The Fact of Global Warming


The Union of Concerned Scientists plans to release a study Monday explaining the ways global warming is changing California. The report predicts a rise in average summer temperatures of up to 5.5 degrees by mid-century, far higher than previous studies have projected. Even the scientists' most optimistic scenario, a temperature rise of only 2 degrees, could cause a host of economically damaging effects, such as the premature ripening of wine grapes.

Already, global warming is drying up water sources (such as the Sierra Nevada snowpack, which is melting earlier than usual). It may also be helping some tropical diseases, such as West Nile virus, migrate north.

California may soon become the first state to curb vehicle tailpipe emissions, which after power plant emissions are the key fossil-fuel pollutants responsible for the rapid acceleration of global warming. On Sept. 23, the state's Air Resources Board is scheduled to order that new vehicles sold in the state cut their greenhouse gas emissions 30% by 2016. California, however, will get nowhere without Washington's help, and that doesn't seem forthcoming. Congress, apparently buying into the ridiculous junk-science argument that global warming is a natural phenomenon that people can do little to thwart, is poised to pass spending bills for fiscal 2005 that will only worsen the problem.

Legislators should reconsider in light of a study presented to them Aug. 25 by President Bush's own science advisor and the secretaries of Energy and Commerce. It concluded that man-made emissions of carbon dioxide and other heat-trapping gases, not Mother Nature, had caused most of the increase in temperatures around the globe over the last three decades. Last month, various science officials abroad, including British Prime Minister Tony Blair's top science advisor, former United Nations chief weapons inspector Hans Blix and Canada's environment minister, went even further, characterizing global warming as a far greater threat in the coming decades than terrorism.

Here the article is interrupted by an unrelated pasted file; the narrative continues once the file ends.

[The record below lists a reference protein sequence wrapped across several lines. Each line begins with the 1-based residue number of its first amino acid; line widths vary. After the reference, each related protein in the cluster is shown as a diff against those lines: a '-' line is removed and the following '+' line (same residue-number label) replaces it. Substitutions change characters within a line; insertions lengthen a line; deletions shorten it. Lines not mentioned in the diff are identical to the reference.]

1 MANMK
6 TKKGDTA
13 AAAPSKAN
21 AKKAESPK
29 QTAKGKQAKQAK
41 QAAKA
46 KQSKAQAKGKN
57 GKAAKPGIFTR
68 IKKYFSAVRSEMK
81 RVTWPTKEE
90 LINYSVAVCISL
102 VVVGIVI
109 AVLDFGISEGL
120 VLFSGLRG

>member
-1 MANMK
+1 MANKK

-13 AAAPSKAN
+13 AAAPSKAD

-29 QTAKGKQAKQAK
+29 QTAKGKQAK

Sen. John McCain (R-Ariz.) should use his new pull with Bush to pressure Senate Majority Leader Bill Frist (R-Tenn.) to schedule a vote on the Climate Stewardship Act. This modest and pragmatic bill, which McCain co-authored with Sen. Joe Lieberman (D-Conn.), would require U.S. industrial plants to cut pollution from burning fossil fuels to 2000 levels by 2010.

More immediately, Congress should stop the phaseout of the tax deduction given to people who buy hybrid cars. The deduction started at $2,000 in 2002, but dropped to $1,500 this year and will fall to nothing in 2007 without new funding. Meanwhile, current tax rules heap obscene rewards on those who drive the least fuel-efficient cars on the road. One tax break, for example, gives business owners a deduction of up to $100,000 if they buy SUVs weighing 6,000 pounds or more. The $2 billion over 10 years that it would take to fully restore funding for the "clean"-hybrid tax deduction could be found by nixing some of the $9 billion in tax incentives that pending appropriations bills give to the "dirty" oil and gas industries.

Those opposed to decisive measures to reduce fossil fuel emissions argue that even if all of them were enacted tomorrow, they would still only slow, not stop, global warming. Even if that's true, it's no excuse for inaction. As any successful insurance executive will attest, risk may be unavoidable but dangers can be foreseen and thwarted. Or to put it more colloquially, it's cheaper to be safe than sorry.

Informant: ItalysBadBoy


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September 2004

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